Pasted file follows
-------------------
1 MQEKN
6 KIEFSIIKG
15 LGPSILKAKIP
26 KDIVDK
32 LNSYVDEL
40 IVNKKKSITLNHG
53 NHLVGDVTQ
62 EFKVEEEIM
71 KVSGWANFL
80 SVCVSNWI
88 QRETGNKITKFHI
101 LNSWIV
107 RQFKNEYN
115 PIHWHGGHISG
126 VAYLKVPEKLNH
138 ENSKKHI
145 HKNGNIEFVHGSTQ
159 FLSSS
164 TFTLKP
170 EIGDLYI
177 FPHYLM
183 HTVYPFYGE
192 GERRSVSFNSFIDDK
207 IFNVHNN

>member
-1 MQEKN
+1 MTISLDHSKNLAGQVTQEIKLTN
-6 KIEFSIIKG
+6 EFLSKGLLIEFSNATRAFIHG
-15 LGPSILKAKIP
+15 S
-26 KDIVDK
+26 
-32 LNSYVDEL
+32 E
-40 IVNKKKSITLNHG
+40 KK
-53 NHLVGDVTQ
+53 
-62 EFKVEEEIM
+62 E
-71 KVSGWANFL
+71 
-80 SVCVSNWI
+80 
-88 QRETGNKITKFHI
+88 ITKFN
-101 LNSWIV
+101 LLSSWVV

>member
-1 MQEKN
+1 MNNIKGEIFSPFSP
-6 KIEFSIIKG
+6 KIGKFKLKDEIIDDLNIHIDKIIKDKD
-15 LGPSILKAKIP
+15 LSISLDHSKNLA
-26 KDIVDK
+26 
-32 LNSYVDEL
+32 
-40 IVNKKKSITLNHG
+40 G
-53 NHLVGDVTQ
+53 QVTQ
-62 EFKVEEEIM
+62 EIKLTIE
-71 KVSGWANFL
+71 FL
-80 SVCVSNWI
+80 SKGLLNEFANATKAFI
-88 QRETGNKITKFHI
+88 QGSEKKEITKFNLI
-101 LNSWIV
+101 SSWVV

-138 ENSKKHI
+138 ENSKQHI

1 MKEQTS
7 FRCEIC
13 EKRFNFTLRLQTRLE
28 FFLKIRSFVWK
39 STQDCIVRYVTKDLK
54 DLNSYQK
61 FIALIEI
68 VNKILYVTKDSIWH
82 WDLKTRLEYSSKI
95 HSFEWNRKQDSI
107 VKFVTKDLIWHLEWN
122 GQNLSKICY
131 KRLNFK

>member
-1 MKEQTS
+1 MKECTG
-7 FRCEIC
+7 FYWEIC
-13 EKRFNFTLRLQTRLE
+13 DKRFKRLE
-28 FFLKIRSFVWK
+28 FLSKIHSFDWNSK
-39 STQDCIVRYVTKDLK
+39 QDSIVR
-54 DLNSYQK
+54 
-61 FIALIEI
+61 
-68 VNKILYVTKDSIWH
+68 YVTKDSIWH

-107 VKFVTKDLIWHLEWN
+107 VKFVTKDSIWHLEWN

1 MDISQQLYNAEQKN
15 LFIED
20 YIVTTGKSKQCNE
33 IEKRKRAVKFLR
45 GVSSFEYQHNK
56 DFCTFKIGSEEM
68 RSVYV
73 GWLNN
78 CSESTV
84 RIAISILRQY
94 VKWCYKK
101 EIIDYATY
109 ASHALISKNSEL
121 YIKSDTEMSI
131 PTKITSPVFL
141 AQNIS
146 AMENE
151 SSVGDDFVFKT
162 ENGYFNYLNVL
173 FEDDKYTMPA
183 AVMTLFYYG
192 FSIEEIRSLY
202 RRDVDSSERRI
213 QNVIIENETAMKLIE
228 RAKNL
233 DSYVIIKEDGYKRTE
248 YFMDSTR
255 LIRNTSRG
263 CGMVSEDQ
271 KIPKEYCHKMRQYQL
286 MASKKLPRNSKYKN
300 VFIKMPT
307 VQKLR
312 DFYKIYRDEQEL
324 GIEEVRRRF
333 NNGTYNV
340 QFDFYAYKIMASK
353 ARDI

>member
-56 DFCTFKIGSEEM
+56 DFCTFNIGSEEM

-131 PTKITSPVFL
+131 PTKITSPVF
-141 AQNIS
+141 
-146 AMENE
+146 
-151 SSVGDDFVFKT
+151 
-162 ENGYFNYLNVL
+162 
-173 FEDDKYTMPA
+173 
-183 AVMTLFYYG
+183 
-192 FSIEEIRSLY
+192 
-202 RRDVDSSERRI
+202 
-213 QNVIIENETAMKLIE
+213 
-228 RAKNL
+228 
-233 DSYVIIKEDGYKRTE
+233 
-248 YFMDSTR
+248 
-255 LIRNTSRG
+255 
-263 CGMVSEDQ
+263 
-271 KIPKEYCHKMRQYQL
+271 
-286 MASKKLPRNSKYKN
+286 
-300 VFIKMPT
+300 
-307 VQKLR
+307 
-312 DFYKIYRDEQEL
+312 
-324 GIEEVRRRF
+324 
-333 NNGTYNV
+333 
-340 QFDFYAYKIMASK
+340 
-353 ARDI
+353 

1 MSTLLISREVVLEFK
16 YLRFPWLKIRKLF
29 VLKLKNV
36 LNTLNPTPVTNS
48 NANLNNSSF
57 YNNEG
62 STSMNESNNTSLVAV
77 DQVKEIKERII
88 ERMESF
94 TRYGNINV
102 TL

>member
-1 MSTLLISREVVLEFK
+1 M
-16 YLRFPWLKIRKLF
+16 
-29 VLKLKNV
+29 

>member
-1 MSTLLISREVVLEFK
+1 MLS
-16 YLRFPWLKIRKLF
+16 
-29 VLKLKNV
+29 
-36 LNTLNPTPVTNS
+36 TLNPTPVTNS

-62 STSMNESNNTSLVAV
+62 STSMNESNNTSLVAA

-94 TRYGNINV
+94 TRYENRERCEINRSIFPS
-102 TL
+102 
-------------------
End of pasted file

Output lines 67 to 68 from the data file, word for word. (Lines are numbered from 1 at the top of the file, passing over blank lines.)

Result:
-71 KVSGWANFL
+71 FL